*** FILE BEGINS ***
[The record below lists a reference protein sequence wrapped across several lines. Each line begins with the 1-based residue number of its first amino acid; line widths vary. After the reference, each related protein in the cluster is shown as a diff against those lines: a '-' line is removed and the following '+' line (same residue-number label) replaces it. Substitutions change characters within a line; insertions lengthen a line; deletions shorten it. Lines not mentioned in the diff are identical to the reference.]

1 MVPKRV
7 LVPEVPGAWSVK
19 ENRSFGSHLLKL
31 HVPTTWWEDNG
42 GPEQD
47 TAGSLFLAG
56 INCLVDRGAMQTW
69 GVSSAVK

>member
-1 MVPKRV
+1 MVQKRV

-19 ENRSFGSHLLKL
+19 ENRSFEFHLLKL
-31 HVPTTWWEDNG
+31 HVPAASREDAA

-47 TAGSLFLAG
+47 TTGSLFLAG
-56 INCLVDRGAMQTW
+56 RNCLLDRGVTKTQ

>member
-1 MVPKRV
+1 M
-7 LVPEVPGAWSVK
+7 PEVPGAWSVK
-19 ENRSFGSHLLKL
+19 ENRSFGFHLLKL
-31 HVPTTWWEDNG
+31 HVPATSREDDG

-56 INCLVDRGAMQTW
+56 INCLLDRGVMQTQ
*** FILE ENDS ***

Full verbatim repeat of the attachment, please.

[The record below lists a reference protein sequence wrapped across several lines. Each line begins with the 1-based residue number of its first amino acid; line widths vary. After the reference, each related protein in the cluster is shown as a diff against those lines: a '-' line is removed and the following '+' line (same residue-number label) replaces it. Substitutions change characters within a line; insertions lengthen a line; deletions shorten it. Lines not mentioned in the diff are identical to the reference.]

1 MVPKRV
7 LVPEVPGAWSVK
19 ENRSFGSHLLKL
31 HVPTTWWEDNG
42 GPEQD
47 TAGSLFLAG
56 INCLVDRGAMQTW
69 GVSSAVK

>member
-1 MVPKRV
+1 MVQKRV

-19 ENRSFGSHLLKL
+19 ENRSFEFHLLKL
-31 HVPTTWWEDNG
+31 HVPAASREDAA

-47 TAGSLFLAG
+47 TTGSLFLAG
-56 INCLVDRGAMQTW
+56 RNCLLDRGVTKTQ

>member
-1 MVPKRV
+1 M
-7 LVPEVPGAWSVK
+7 PEVPGAWSVK
-19 ENRSFGSHLLKL
+19 ENRSFGFHLLKL
-31 HVPTTWWEDNG
+31 HVPATSREDDG

-56 INCLVDRGAMQTW
+56 INCLLDRGVMQTQ